If I were to listen to the arguments of some prophets of calamity who are talking these days, I should hesitate to make these alterations. I should fear that while I am away for a few weeks the architects might build some strange new Gothic tower or a factory building or perhaps a replica of the Kremlin or of the Postdam Palace. But I have no such fears. The architects and builders are men of common sense and of artistic American tastes. They know that the principles of harmony and of necessity itself require that the building of the new structure shall blend with the essential lines of the old. It is this combination of the old and the new that marks orderly peaceful progress, not only in building buildings but in building government itself.6
Emphasis on Gradualism
The above is, of course, the rhetoric of gradualism. It is the beguiling language which has concealed the thrust of the sword into virtually every area of American life. The sword is an apt symbol for the use of government power. The first penetration of the flesh by a sharp sword will hardly be noticed. It is a mark of the ingenuity of American gradualists that they are able to appeal to the fact of the lack of pain caused by their programs at first as an argument for extending them. The argument goes something like this, figuratively: the sword is already in; the first thrust did not hurt much; there can, therefore, be no objection to driving it further in. It is not even much of an innovation to drive the sword deeper once it has been introduced into the body.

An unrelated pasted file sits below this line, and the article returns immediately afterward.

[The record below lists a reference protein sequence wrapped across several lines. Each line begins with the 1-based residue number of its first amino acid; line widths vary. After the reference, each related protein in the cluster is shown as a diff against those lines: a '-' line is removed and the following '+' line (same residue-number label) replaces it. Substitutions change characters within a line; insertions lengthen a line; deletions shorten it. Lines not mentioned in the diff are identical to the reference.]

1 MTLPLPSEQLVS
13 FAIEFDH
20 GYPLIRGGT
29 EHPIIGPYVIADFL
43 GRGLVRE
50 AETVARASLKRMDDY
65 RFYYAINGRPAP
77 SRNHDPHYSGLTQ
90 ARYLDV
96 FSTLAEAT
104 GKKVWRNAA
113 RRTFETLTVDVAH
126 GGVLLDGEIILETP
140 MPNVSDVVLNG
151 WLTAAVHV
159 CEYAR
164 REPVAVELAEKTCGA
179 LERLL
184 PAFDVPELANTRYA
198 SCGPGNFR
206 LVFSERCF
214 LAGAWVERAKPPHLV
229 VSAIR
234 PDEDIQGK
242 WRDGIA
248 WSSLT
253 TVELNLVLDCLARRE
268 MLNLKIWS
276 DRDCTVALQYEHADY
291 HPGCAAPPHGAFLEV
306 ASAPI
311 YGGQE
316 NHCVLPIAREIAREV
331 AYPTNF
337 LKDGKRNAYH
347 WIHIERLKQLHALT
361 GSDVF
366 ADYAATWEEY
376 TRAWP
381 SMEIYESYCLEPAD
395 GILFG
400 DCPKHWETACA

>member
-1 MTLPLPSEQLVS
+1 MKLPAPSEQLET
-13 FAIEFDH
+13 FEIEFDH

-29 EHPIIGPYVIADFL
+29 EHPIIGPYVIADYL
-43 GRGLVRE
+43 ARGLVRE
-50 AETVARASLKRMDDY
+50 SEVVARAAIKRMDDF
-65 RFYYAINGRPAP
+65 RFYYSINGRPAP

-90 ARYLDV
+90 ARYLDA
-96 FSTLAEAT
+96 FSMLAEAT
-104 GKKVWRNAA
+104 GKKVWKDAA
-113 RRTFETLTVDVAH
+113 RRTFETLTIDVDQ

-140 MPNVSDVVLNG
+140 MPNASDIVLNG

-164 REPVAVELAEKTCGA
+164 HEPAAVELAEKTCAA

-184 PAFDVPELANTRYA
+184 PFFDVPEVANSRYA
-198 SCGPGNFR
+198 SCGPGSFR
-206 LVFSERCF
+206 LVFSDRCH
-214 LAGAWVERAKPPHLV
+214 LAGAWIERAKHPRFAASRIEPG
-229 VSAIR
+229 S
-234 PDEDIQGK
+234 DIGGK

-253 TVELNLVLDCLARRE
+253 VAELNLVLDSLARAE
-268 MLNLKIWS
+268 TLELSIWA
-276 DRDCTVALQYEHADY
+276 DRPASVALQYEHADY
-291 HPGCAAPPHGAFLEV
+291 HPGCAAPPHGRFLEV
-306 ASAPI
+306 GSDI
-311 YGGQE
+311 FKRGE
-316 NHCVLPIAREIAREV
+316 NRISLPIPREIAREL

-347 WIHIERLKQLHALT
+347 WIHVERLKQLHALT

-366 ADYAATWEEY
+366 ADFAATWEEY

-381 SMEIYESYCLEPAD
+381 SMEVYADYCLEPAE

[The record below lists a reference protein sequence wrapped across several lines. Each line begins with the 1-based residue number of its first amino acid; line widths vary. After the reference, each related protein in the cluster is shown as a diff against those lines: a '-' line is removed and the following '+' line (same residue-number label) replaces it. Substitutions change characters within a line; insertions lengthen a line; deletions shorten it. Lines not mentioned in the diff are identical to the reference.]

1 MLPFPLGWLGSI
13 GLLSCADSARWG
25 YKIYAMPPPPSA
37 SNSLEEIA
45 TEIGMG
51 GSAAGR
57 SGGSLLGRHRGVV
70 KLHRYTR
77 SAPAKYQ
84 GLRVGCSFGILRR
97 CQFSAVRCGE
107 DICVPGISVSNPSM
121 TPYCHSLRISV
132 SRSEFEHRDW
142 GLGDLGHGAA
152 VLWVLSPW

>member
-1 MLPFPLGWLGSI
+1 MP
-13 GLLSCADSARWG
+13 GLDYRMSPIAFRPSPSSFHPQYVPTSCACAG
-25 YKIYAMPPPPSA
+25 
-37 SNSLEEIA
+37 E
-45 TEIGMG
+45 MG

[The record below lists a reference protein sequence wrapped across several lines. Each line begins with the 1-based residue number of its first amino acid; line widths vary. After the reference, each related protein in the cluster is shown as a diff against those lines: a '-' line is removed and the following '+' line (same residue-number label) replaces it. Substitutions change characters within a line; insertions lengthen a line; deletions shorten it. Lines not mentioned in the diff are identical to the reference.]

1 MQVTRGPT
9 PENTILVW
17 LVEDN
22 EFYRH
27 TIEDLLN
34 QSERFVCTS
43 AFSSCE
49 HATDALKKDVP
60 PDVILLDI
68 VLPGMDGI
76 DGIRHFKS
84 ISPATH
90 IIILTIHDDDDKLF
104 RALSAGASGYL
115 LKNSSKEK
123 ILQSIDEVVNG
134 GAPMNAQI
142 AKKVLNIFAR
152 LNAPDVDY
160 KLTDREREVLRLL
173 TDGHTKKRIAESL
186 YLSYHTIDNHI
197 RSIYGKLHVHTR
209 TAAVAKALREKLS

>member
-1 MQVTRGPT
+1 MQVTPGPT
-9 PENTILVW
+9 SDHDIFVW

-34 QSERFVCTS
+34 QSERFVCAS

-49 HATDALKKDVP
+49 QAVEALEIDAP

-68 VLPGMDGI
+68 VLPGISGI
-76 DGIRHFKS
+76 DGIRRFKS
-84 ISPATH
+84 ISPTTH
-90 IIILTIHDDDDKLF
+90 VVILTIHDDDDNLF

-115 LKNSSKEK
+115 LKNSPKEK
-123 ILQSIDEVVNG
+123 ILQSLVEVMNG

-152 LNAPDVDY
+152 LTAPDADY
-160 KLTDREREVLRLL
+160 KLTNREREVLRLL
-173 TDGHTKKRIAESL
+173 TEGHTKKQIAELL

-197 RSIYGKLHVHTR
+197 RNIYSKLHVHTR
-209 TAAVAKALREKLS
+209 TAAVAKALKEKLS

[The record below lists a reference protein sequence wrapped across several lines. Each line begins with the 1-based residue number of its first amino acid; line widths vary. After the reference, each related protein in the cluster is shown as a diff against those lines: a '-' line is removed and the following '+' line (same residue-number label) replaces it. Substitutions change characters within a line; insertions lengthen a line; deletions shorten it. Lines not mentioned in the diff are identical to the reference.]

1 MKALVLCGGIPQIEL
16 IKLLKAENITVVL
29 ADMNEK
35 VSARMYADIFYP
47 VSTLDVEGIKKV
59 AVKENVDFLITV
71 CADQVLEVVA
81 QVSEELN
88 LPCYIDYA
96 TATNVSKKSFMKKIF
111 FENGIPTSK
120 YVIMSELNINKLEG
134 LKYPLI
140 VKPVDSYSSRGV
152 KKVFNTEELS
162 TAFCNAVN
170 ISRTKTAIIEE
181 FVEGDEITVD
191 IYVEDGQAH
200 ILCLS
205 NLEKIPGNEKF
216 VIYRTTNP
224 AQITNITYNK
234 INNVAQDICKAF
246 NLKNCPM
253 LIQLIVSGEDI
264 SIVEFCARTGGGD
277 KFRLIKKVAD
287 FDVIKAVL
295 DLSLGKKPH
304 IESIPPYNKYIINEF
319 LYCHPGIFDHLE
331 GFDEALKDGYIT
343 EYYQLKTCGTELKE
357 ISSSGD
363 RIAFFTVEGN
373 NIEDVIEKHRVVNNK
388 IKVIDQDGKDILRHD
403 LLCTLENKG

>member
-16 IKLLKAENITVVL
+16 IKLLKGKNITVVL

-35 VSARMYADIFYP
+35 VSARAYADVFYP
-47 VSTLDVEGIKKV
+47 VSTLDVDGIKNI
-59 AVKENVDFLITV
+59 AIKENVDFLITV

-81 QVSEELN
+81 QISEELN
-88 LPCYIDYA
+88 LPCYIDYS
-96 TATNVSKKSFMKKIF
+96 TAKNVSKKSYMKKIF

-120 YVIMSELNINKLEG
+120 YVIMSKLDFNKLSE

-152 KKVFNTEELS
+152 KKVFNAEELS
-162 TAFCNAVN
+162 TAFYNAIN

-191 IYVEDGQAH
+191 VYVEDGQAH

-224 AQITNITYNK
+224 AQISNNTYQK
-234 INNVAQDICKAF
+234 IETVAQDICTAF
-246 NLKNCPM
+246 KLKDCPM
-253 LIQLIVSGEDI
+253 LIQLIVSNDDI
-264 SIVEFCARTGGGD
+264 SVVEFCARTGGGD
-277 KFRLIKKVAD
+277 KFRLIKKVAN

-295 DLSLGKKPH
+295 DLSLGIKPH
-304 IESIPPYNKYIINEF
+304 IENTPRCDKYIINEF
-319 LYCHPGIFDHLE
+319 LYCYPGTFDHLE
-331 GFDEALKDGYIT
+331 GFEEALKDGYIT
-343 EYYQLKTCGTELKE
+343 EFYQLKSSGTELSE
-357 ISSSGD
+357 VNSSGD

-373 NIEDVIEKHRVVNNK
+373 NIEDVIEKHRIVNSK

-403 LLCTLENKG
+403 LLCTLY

Rhetoric aside, however, this is how the application of meliorism has resulted in extending force into more and more of American life. Step by step the control, regulation, and intervention has mounted. It began mildly enough in the early twentieth century. At first, it involved only such things as regulating interstate transportation, a pure food and drug law, a meat inspection act, the establishment of a postal savings system, the interstate transportation of females for immoral purposes, and the bringing of telephones and pipelines under government regulation. It proceeded to the passage of a minimal graduated income tax, to the setting up of the Federal Reserve System, to the establishment of rules for dealing with railroad labor, to the exemption of organized labor from antitrust legislation, and to special rules for the directors of large corporations.